NICOLA Sturgeon has told teachers there is “no reason” not to keep the Protect Scotland app on after Aberdeen City Council issued guidance to school staff to disable the software when they are in classrooms.

Guidance reportedly issued to teachers and support staff in Aberdeen states that those working in schools should “disable or remove the app” - but the First Minister stressed this advice should only be for people “wearing PPE in a clinical setting”.

The guidance points to the “high level of Covid controls and safety measures within our school buildings have been working extremely well” - and stresses that “no close contacts are being identified in either staff or pupils because of the mitigations in place in schools”.

The correspondence adds that “consistent wearing of fluid resistant masks and strict adherence to two metre distancing have played a significant part in this”.

It adds: “Public health colleagues have suggested that schools staff should disable or remove the app while working in schools buildings as the app is not able to identify when robust mitigations have been in place.”

Ms Sturgeon was asked about the issue at her daily coronavirus briefing and was aware of the situation but had not read the letter.

She said: “I understand there may have been an incident in a school in Aberdeen where a number of phones were altogether but the people who the phones belonged to weren’t all together and therefore they all got pinged.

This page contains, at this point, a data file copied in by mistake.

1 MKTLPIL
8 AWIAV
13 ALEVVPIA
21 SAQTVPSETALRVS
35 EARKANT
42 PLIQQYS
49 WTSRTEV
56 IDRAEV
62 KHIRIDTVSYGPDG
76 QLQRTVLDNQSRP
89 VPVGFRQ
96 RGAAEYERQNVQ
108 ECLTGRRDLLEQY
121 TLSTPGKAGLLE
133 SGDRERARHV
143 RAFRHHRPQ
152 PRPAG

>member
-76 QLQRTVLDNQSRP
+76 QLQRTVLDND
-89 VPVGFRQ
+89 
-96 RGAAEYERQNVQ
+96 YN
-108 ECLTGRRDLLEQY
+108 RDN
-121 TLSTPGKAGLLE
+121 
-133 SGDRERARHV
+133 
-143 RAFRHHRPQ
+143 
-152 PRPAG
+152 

“We shouldn’t be asking people to switch off the app, in my view, when they have their phone with them – that's defeating the purpose of Protect Scotland.

“I would say we should be encouraging people, unless they do a job where it clearly wouldn't be appropriate to keep their phones on them with the app switched on so that Protect Scotland is working is working the way it should.”

The First Minister said the app can be disabled for those “wearing PPE in a clinical setting” as well as potentially for people “behind a plastic barrier” or when they are “putting a phone in a locker”.

She said: “Using common sense, if you’ve got an app on your phone that is meant to assist with contact tracing people who may have been exposed to the virus, your default advice is to tell people to keep it on and to keep the phone with them as far as possible.

“Let me be very clear – the Protect Scotland app only works and is only effective if you download it to your phone, you keep it switched on and you have your phone with you. If it’s on and running when your phone is away from you it may still get alerts but obviously that will not mean you have been exposed to the virus.”

Ms Sturgeon added: “I don’t know at the moment what the basis for Aberdeen City Council’s advice is – they question national advice quite liberally and quite often, as they are entitled to do. “I’m not entirely sure what the chain of events leading to this will be – I will certainly be trying to get to the bottom of it. I cannot be clearer – if you are a teacher in a school, there's no reason that I can think of that you would be routinely advised to turn that app of and there's every reason I can think of why that would be not the right advice to give.”